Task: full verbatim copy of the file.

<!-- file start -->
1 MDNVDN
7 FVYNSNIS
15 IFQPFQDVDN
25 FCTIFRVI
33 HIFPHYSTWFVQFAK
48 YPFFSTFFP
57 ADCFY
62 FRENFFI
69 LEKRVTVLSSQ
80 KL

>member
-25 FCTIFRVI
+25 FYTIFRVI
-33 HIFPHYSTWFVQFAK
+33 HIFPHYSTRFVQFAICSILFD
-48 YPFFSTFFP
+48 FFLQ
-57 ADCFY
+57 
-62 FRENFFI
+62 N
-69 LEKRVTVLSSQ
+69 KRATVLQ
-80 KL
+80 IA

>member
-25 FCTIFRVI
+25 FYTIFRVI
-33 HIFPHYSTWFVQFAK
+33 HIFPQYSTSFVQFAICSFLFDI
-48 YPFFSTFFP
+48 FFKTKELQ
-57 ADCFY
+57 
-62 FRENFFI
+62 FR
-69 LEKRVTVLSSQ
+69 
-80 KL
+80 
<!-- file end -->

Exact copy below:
1 MDNVDN
7 FVYNSNIS
15 IFQPFQDVDN
25 FCTIFRVI
33 HIFPHYSTWFVQFAK
48 YPFFSTFFP
57 ADCFY
62 FRENFFI
69 LEKRVTVLSSQ
80 KL

>member
-25 FCTIFRVI
+25 FYTIFRVI
-33 HIFPHYSTWFVQFAK
+33 HIFPHYSTRFVQFAICSILFD
-48 YPFFSTFFP
+48 FFLQ
-57 ADCFY
+57 
-62 FRENFFI
+62 N
-69 LEKRVTVLSSQ
+69 KRATVLQ
-80 KL
+80 IA

>member
-25 FCTIFRVI
+25 FYTIFRVI
-33 HIFPHYSTWFVQFAK
+33 HIFPQYSTSFVQFAICSFLFDI
-48 YPFFSTFFP
+48 FFKTKELQ
-57 ADCFY
+57 
-62 FRENFFI
+62 FR
-69 LEKRVTVLSSQ
+69 
-80 KL
+80 